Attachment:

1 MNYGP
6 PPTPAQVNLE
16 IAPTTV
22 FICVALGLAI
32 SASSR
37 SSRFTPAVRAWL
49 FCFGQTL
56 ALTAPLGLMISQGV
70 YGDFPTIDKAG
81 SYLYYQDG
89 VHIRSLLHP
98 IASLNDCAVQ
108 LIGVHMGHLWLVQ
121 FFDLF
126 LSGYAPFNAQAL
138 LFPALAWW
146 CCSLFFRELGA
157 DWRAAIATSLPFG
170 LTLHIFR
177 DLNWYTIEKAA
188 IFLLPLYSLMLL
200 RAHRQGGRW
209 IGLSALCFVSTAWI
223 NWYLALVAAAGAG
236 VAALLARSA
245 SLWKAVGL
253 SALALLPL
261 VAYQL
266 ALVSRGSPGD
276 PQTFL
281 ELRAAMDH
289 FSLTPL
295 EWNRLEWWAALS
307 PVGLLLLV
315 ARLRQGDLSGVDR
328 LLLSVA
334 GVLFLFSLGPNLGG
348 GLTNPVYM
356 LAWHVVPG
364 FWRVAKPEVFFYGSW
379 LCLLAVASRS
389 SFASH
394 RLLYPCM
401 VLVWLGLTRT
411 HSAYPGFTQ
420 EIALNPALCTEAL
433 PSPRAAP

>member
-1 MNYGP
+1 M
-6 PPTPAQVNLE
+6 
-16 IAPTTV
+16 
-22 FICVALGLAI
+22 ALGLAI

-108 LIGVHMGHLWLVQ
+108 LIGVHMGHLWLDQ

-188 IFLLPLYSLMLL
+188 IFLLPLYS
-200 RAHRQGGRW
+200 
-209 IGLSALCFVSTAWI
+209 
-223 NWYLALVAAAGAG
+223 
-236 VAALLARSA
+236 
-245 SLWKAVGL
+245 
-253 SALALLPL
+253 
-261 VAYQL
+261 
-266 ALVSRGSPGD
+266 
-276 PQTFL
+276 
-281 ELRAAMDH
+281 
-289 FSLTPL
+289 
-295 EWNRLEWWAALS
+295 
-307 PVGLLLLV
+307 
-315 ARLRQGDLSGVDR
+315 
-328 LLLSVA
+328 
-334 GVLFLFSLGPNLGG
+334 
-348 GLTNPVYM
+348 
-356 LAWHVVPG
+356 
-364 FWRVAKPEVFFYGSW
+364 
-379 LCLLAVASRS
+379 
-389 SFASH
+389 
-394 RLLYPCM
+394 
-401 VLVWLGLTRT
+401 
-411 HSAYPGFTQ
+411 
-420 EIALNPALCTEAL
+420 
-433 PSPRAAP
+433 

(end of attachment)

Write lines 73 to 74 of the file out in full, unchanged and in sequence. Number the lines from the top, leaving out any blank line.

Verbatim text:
-261 VAYQL
+261 